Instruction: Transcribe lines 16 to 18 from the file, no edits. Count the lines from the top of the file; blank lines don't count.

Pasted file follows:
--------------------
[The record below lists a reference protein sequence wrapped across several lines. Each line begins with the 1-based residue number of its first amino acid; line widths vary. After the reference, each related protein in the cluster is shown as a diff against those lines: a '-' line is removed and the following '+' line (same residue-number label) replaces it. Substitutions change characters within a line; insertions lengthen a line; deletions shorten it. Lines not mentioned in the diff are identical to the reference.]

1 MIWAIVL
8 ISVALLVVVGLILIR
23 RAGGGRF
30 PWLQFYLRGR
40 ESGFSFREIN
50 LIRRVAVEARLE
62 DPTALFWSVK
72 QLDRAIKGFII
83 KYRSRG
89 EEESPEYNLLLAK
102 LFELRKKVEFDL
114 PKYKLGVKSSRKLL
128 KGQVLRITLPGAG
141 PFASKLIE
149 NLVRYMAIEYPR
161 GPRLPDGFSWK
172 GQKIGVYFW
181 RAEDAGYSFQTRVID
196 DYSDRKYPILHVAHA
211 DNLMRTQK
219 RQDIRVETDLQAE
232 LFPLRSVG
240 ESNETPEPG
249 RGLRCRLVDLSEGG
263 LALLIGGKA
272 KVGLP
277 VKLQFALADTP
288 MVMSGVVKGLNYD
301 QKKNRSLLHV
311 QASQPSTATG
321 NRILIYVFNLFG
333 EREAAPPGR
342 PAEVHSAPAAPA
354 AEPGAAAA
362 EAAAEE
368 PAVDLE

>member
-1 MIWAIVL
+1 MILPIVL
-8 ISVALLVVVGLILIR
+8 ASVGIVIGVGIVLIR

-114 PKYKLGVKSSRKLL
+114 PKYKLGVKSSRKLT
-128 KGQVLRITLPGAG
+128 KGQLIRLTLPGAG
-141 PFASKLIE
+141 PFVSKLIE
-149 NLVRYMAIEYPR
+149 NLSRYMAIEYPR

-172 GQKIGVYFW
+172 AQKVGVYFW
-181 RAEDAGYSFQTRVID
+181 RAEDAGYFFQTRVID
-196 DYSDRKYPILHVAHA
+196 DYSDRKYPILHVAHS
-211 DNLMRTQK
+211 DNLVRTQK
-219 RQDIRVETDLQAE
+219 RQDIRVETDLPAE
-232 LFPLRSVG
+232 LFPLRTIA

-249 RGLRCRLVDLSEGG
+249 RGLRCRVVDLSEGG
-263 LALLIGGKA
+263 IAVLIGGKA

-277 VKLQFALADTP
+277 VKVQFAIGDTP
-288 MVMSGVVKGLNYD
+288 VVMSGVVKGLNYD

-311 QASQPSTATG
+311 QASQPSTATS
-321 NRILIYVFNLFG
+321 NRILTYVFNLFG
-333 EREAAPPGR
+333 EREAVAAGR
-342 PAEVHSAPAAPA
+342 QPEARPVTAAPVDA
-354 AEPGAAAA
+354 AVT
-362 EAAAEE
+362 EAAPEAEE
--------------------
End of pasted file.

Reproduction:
149 NLVRYMAIEYPR
161 GPRLPDGFSWK
172 GQKIGVYFW